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Hubris, feckless, dyspeptic, blasphemy, cronyism, and the other words that confused Times readers most in the first half of 2011. Megan Garber
July 1, 2011
June 10, 2011
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New Pew data: More Americans are getting news on Facebook and Twitter
A new study from the Pew Research Center and Knight Foundation finds that more Americans of all ages, races, genders, education levels, and incomes are using Twitter and Facebook to consume news.
701Newsonomics: The halving of America’s daily newsrooms
If you’re lucky enough to have the right deep-pocketed owner buy your paper and steady it, you’ve won the lottery. If you’re in a town whose paper is owned by the better chains, or committed local ownership, your loss will probably be mitigated. Otherwise, you’re out of luck.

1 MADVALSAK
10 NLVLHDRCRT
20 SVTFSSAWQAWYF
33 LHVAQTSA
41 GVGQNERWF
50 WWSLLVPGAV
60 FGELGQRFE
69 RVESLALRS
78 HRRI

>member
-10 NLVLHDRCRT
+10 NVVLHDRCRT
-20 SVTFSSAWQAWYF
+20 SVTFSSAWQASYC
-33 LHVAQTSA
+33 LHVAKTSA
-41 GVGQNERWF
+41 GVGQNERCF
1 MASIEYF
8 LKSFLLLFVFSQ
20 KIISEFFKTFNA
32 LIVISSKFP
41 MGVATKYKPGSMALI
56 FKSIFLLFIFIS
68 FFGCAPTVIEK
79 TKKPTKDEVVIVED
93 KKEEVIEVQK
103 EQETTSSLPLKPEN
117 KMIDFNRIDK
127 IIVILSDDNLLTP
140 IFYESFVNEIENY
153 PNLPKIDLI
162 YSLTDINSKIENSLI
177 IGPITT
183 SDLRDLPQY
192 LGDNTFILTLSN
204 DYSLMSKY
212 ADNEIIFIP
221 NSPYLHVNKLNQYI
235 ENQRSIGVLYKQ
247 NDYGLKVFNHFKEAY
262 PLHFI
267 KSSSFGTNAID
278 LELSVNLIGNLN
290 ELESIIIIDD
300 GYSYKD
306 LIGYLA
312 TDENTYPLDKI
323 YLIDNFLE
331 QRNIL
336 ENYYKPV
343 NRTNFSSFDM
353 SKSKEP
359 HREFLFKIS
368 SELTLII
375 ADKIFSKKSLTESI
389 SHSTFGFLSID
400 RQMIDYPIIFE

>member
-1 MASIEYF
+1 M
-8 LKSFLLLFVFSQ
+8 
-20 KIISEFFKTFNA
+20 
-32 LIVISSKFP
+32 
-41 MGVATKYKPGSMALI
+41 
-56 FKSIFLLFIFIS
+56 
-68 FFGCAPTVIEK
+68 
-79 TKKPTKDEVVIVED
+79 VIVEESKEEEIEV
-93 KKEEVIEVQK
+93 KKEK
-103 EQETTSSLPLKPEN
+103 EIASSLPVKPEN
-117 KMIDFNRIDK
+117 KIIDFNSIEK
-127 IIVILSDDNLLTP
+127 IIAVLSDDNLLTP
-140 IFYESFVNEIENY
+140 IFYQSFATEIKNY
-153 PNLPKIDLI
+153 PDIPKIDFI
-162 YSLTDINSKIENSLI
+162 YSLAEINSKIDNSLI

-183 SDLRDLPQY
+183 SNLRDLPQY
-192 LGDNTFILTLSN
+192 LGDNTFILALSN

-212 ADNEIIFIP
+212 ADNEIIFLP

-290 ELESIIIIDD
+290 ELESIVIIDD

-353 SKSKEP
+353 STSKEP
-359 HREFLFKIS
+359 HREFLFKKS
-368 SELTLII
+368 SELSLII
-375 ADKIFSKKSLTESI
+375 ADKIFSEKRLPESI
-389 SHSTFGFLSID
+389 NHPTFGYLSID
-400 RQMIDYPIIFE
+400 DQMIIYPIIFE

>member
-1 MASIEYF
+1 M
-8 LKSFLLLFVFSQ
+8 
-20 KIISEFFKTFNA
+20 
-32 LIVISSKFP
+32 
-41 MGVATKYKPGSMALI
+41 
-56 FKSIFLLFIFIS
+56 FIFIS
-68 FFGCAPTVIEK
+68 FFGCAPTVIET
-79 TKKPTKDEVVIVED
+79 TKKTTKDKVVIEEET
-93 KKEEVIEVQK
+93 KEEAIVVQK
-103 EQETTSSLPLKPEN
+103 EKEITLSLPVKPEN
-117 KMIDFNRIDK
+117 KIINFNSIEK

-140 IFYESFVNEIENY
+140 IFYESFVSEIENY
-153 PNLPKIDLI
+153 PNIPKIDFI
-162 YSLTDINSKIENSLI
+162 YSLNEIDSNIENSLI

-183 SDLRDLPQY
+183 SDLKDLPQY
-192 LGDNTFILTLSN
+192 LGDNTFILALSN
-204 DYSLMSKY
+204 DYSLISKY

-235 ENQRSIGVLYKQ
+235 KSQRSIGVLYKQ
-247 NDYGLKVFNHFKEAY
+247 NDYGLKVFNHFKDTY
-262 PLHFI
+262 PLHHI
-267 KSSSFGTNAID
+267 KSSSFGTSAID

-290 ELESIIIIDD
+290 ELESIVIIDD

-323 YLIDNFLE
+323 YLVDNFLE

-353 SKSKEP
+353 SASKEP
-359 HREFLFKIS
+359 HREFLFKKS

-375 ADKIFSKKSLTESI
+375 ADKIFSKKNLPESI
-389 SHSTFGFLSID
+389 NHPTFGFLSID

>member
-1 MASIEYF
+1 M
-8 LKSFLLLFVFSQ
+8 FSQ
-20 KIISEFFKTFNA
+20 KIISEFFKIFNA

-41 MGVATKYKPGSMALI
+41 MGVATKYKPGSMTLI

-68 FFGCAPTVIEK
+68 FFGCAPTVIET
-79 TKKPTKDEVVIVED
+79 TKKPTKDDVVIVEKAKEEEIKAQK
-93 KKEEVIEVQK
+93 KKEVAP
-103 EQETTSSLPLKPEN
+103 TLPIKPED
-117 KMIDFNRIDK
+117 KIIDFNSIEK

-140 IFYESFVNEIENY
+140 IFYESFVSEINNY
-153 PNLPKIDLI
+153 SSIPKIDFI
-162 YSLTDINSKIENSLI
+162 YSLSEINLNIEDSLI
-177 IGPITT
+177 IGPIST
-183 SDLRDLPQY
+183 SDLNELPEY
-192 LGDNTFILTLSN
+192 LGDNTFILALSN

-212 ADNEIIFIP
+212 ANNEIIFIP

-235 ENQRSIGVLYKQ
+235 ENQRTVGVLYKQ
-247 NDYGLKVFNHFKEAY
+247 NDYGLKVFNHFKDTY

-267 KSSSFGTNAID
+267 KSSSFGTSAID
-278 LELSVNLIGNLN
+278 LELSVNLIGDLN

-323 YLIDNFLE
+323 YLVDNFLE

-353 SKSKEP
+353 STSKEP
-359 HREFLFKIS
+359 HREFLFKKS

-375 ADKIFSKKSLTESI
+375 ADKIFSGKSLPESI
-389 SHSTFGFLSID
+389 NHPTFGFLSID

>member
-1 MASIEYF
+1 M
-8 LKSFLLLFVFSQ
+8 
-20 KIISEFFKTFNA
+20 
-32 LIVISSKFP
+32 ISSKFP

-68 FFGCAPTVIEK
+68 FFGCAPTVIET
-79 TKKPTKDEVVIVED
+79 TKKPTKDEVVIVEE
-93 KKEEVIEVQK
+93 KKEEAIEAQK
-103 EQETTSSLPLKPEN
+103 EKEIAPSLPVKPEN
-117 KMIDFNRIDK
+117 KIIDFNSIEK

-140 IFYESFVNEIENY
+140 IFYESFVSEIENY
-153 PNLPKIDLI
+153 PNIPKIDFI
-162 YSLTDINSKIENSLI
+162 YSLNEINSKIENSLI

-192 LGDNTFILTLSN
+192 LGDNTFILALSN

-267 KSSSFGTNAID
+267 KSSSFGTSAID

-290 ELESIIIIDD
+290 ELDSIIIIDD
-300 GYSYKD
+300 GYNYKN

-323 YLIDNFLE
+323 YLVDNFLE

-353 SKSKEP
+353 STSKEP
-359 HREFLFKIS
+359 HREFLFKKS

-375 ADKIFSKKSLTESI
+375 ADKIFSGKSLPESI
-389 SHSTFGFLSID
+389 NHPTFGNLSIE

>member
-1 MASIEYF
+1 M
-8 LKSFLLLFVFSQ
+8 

551“Modern” homepage design increases pageviews and reader comprehension, study finds
A new report from the Engaging News Project shows that users prefer modular, image-heavy homepage designs.
These stories are our most popular on Twitter over the past 30 days.
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Encyclo is our encyclopedia of the future of news, chronicling the key players in journalism’s evolution.
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Newsday
MediaBugs
Center for Public Integrity
The Philadelphia Inquirer & Daily News
Gawker Media
The Chronicle of Higher Education
National Journal
Houston Chronicle
CNN
ESPN
Yahoo
CBS News